Boston Students in Poverty on the Rise: How Mentors Can Help
In Boston Public Schools, more than three out of four students live near or below the poverty line. This statistic reflects a growing problem not just in Boston but in the United States as a whole—the percentage of lower income students in public schools is rising. With that comes a growing concern for the well-being of children in America. Opening discussions about public policy and federal aid, the increase in youth poverty asks an important question BBBSMB also seeks to answer: what can we do to ensure the best future for children in need?
In order to work towards a solution, it is important to first fully understand the problem. Here are some key takeaways from the New York Times article on poverty in public schools:
- 51% of all students attending public schools are now eligible for free or reduced price lunches
- Students from low-income families often arrive at school with more medical, behavioral, and academic needs
- Students from high-income families have the benefit of music lessons, sports leagues, tutoring, or cultural trips, and schools are left to fill these gaps for low-income families
- Therefore, public schools need as many resources as possible in order to address the needs not met by low-income families
Similar to these statistics, the Boston Globe reported last year that poverty in Mass. has been slowly climbing for the past five years. In many ways, Boston Public Schools are aware of these statistics and working to ensure the best educational experience for all children. Over time, special departments have been developed in the school system to focus on different aspects of poverty including homelessness and family engagement. Mary William, the Homeless Ed. Resource Network Specialist at BPS, explains that her work engages in several initiatives, though many are taken on a case-by-case basis.
Voices from both the New York Times and Boston Public Schools echo the need for several resources in order to support and prepare every student for “college, careers, and life.” Mary spoke about the many resources available through her department:
“Through Homeless Education Network (HERN), we ensure that students who are experiencing homelessness can continue to attend school during that transition period in their lives. Transportation is the most requested and frequently used resource. On a yearly basis, we service over 4000 students. Private out of district transportation is provided to approximately 400 students that are costing the district over $3 million.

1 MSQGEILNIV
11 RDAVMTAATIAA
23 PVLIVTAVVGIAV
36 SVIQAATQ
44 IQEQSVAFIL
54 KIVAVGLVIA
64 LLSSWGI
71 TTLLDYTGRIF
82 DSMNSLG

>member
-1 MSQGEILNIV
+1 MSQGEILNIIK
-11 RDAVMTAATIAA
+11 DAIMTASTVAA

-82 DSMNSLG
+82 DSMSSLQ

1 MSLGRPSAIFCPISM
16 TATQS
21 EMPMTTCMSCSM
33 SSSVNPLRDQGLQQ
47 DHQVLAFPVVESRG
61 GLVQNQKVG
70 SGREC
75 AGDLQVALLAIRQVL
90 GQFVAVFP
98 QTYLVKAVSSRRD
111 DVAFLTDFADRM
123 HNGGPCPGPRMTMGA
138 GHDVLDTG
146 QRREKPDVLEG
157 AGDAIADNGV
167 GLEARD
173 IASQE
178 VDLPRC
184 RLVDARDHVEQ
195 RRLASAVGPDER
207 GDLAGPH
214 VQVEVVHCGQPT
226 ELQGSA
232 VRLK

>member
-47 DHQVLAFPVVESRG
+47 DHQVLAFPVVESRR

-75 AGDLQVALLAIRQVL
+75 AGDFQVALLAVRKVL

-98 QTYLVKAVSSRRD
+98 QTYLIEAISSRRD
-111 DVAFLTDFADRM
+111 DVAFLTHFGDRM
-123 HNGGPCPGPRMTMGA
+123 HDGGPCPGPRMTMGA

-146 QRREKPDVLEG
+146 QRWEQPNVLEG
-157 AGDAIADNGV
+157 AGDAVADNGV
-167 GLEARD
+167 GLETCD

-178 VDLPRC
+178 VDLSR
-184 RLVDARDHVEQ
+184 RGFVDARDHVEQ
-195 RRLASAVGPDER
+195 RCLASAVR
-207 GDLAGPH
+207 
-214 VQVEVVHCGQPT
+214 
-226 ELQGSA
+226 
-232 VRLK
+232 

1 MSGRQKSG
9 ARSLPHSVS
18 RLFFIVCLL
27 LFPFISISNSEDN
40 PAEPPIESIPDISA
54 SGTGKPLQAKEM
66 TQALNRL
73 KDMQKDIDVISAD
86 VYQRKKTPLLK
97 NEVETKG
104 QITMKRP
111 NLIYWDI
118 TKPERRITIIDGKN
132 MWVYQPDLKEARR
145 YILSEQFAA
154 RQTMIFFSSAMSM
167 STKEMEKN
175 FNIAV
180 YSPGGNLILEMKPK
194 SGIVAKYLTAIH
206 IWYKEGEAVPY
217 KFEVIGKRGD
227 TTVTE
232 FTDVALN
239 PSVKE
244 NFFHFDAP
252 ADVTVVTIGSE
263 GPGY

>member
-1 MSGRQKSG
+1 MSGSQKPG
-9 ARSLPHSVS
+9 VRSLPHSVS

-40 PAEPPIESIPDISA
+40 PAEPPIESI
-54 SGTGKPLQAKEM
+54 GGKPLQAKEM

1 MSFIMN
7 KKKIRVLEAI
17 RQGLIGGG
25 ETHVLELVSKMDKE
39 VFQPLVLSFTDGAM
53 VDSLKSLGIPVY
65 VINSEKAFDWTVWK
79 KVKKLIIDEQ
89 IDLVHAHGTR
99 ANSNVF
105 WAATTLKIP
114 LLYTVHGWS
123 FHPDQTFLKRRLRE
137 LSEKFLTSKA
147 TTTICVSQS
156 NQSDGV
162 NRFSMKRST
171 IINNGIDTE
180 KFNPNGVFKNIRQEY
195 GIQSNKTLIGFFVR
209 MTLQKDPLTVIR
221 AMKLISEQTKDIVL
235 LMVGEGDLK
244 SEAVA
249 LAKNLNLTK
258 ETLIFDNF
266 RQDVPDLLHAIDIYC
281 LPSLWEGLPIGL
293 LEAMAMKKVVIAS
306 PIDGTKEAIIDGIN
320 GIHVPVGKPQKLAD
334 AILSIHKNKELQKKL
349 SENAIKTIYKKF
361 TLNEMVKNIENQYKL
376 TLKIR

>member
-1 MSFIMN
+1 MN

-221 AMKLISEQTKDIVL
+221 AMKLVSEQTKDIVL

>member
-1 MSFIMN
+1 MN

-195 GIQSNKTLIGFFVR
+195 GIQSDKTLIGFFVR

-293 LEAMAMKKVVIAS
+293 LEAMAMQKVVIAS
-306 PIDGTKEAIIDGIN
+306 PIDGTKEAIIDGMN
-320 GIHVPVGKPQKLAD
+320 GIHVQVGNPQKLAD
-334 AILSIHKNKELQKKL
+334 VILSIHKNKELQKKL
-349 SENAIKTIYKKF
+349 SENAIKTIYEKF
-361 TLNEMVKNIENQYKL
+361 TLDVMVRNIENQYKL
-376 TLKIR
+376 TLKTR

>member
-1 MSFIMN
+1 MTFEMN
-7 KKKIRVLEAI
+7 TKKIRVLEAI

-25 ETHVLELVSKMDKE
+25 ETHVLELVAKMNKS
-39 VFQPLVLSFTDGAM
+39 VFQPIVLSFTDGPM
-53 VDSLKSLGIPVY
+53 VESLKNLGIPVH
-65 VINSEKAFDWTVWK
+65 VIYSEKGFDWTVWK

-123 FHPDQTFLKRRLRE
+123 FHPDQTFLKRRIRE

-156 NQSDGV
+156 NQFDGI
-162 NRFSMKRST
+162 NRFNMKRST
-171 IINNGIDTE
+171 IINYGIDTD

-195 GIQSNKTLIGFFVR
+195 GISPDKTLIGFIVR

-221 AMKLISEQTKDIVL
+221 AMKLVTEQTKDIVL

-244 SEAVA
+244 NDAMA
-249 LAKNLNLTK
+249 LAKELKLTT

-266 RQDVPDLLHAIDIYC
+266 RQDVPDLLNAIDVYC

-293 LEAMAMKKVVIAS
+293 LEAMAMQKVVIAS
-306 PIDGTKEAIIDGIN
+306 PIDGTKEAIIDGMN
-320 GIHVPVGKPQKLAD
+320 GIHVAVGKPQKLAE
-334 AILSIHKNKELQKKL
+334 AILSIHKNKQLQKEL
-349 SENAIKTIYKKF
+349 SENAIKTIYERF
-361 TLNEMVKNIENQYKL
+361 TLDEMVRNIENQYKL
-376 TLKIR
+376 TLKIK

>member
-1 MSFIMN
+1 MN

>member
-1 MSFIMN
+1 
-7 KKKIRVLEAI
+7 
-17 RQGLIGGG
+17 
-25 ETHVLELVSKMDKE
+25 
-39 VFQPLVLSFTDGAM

These resources available though the Boston Public Schools highlight the importance of actively assisting children in need during this time in their lives. In fact, according to Seedling’s Mentor Program, the two most important factors that can change the outcome of children are education and relationships. As a program designed to provide children with adequate role models, Big Brothers Big Sisters hopes to provide the support of a trusting relationship that children around the country are needing now more than ever.
Although mentoring a low-income child may appear challenging, there are many ways mentors can positively influence the lives of their mentees and help them grow into successful, smart, and independent individuals. With Boston poverty levels increasing, we find it is crucial to offer our mentors tips for mentoring a child in poverty.
Here are 7 ways you can guide these children in need:
1. Introduce new opportunities
Showing a child all of the possibilities life holds allows children to realize their potential. Talking about different educational paths and career opportunities can help open a child’s eyes to a passion he or she might not have known otherwise.
2. Offer empathy, not pity
A relationship thrives when the mentor truly understands where the mentee is coming from. Expressing that understanding and being there for the child will help build trust and show the mentee that he or she is not alone.
3. Be consistent
Because poverty is often marked with inconsistency and confusion, being a figure who is always there will reassure children of their support and worth.
4. Express hope and instill a positive vision of the future
Being optimistic not only puts a smile on your mentee’s face, it also provides him or her with confidence and a support system that is crucial for success.
5. Set realistic goals
Setting small goals and achieving them instills a sense of worth and purpose into a child. By reaching the smaller goals, children will see how they are capable of reaching larger ones.
6. Stimulate the brain and body
Getting active with sports and challenging one another with educational games increases a child’s attention skills, motivation, and overall performance in school.
7. Keep in touch, even if it doesn’t seem to be working
Battling shyness and reservations can be difficult, but sometimes it takes a few conversations or meetings until a child opens up. Having faith in the relationship, being patient, and putting in the extra effort at the beginning will make a huge difference in the long run.
By working with these tips, mentors allow children to build resilience, equipping them to face any challenges that may come their way. How do YOU think we can best impact our children’s’ lives? Share your thoughts with us, or learn more about becoming a Big.